But I suspect that something other than punishment, or payment of debts, was going on in Christ’s death. I’ve read that the ‘payment of debt’ idea was something medieval theologian Anselm came up with. It looks clearly there in Scripture now that we’ve thought of it that way for centuries, but I wonder, I just wonder . . .
I think God has full rights to destroy anything He created at any moment. Isn’t that the case for the artist
on Earth? How would you like it if the moment you wrote lyrics you were forbidden to delete or change them?
I don’t have the right to delete your songs, but that’s exactly what happens when a man kills another man.
So is God unloving to destroy one of his creations? I don’t think so. Here’s one of my favorite passages:
“You have heard that it was said, ‘An eye for an eye and a tooth for a tooth.’ But I say to you, Do not resist the one who is evil. But if anyone slaps you on the right cheek, turn to him the other also. And if anyone would sue you and take your tunic, let him have your cloak as well. And if anyone forces you to go one mile, go with him two miles. Give to the one who begs from you, and do not refuse the one who would borrow from you. “You have heard that it was said, ‘You shall love your neighbor and hate your enemy.’ But I say to you, Love your enemies and pray for those who persecute you, so that you may be sons of your Father who is in heaven. For he makes his sun rise on the evil and on the good, and sends rain on the just and on the unjust. For if you love those who love you, what reward do you have? Do not even the tax collectors do the same? And if you greet only your brothers, what more are you doing than others? Do not even the Gentiles do the same? You therefore must be perfect, as your heavenly Father is perfect.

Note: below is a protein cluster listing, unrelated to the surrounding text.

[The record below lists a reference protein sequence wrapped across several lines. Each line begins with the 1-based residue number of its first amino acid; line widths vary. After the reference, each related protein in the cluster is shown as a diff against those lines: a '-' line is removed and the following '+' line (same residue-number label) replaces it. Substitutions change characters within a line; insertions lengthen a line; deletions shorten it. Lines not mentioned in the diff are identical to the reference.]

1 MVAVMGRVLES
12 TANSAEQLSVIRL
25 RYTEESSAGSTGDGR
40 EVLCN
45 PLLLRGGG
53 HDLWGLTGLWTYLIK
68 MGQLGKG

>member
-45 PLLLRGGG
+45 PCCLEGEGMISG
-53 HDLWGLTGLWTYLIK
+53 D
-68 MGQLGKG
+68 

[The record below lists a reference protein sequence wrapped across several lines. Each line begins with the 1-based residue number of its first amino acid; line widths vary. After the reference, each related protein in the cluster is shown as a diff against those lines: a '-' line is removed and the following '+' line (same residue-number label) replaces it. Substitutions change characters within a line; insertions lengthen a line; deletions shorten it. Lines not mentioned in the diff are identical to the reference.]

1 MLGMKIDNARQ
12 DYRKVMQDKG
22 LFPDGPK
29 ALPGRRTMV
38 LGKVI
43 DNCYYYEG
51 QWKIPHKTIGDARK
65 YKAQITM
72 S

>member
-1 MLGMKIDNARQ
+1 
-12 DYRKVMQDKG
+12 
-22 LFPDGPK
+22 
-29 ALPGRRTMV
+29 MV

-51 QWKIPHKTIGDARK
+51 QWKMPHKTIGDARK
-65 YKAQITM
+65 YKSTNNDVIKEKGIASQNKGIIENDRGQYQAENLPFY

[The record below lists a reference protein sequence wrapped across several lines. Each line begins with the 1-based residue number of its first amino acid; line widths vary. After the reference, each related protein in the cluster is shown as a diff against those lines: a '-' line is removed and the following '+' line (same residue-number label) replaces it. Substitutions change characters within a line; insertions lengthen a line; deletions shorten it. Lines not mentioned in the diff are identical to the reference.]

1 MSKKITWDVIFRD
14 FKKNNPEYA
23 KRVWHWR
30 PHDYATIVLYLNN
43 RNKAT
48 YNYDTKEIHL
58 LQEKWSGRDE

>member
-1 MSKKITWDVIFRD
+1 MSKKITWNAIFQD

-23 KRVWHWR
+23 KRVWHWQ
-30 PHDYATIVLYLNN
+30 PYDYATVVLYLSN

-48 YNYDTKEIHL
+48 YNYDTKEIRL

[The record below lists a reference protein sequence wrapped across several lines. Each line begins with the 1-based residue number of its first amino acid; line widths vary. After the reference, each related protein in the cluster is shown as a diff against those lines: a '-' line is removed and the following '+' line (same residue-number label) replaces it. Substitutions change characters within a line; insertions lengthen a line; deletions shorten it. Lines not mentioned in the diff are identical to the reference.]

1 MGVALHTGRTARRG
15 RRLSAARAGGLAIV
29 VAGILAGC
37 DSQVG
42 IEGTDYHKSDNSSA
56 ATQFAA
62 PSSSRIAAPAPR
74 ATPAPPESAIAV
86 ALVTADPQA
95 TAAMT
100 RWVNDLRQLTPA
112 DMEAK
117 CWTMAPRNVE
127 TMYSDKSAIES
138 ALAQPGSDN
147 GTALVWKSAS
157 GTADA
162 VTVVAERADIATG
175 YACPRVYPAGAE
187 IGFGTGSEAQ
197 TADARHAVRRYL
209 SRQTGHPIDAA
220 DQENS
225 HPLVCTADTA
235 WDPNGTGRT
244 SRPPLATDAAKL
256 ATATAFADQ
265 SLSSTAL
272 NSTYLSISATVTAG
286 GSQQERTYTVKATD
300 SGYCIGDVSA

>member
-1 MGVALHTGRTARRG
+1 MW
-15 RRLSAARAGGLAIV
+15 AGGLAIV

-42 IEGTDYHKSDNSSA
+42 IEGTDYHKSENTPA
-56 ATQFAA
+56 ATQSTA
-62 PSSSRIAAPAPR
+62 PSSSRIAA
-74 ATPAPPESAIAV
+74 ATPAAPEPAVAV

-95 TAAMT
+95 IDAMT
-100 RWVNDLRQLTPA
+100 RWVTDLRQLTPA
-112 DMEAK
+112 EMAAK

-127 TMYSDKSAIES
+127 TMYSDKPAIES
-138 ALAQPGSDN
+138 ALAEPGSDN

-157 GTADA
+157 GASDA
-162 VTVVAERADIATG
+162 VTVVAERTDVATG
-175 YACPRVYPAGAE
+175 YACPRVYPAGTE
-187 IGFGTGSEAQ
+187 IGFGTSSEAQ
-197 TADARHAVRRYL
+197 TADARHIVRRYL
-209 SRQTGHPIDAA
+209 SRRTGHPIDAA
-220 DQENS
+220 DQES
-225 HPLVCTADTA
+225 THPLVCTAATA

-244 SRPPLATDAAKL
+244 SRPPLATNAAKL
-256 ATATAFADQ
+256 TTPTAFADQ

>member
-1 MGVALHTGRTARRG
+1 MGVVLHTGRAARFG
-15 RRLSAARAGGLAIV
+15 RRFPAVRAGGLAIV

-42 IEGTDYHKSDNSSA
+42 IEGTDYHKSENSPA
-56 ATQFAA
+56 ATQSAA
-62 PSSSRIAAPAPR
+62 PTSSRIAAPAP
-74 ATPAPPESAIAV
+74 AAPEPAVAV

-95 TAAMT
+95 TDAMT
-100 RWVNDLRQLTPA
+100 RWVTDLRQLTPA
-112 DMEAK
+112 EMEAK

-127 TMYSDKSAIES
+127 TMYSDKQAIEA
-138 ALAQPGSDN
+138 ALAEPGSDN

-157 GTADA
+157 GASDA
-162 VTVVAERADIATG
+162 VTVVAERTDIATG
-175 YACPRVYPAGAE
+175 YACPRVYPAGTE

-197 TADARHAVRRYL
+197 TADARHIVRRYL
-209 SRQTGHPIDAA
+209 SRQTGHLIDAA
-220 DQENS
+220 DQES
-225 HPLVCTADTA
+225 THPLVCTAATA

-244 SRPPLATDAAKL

The loving act of turning of the other cheek to enemies applies to us here and now on Earth, but doesn’t apply for all eternity or to God. God doesn’t let the unjust “veto joy” in the just, as CS Lewis tries to explain in the episode with the man and his wife in The Great Divorce. God lets his rain fall on both for a time, but there is a point God deals with them and the unjust no longer get their evil, self-serving way. At some point, the judgement must come and on that day, the other cheek is not turned.
Nathan once suggested that it would be more loving if the unjust simply ceased to exist, and the just get resurrected to live with God. The problem with this theory is that it is completely contrary to a boatload of scripture. From what I read, it seems every single person is an eternal creature by design, even though it appears that we cease to exist by dying on earth. Everybody lives forever, both just and unjust, it’s just a matter of where you choose to reside (presuming your not a fan of Mr. Calvin.)